Digital Storytelling

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Digital storytelling at the University of Brighton

Digital storytelling is the term for a process that helps inexperienced storytellers create and share a short film about their own world, issues and ideas.

The technique has been used with diverse groups to help people develop tell-able stories from complex thoughts. It can help those with difficult challenges in their lives to develop a new voice, or help the elderly share memories. Equally, it can help teachers and researchers break down complicated projects into a succinct, engaging communication.

Typically, a digital storytelling workshop is conducted over three half-day sessions, during which participants are introduced to the principles of narrative and film-making, and work alongside each other in a group to refine their stories and their skills. This results in a two or three minute film, often using a selection of still images and their own voiceover from the scripts they have produced.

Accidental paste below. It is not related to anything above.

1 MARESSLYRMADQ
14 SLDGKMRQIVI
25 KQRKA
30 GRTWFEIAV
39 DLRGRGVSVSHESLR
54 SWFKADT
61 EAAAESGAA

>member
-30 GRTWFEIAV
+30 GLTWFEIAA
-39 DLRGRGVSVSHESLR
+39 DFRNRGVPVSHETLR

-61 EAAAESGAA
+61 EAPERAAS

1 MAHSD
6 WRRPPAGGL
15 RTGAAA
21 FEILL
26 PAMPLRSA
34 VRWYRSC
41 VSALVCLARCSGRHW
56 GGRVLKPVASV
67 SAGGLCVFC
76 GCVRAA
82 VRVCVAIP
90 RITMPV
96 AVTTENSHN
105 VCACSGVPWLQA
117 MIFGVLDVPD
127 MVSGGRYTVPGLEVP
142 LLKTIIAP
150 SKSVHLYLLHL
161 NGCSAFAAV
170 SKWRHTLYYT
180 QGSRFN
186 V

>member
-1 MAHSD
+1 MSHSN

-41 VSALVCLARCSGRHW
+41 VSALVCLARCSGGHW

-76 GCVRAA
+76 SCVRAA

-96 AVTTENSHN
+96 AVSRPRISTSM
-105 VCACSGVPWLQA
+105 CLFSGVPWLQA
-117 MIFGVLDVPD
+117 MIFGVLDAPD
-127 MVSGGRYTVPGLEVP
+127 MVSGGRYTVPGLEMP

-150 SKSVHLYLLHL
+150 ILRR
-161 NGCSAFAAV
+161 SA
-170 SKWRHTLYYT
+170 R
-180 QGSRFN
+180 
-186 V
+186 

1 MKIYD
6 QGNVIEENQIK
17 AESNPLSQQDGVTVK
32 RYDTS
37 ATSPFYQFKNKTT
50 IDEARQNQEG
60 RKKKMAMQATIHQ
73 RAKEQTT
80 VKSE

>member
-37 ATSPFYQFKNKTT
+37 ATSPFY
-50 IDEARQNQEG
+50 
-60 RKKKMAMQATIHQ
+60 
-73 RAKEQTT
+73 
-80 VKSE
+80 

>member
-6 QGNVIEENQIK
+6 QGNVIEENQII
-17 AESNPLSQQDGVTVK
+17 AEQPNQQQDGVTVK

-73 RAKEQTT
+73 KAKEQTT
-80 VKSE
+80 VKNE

Many of the digital stories that emerge from workshops are wonderfully crafted films in their own right. The real benefit for most participants is, however, in in the process rather than the completed work. Stories can bridge the past, present and the future; they can give new meaning to emotions by working with techniques such as narrative voice and point of view. Sets and groups of stories with larger workshops can acquire a wider representative meaning and, in doing this, say something deeper about the place they come from.

As Joe Lambert has expressed,

 Digital storytelling has evolved to become an international movement of deeply committed folks working with story in virtually every field of human endeavour (2013)

Joe Lambert is director of the Center for Digital Story Telling (est. San Francisco 1993), and author of Digital Storytelling Cookbook, Digital Storytelling – Capturing Lives, Creating Community and Seven Ages of Story.

 

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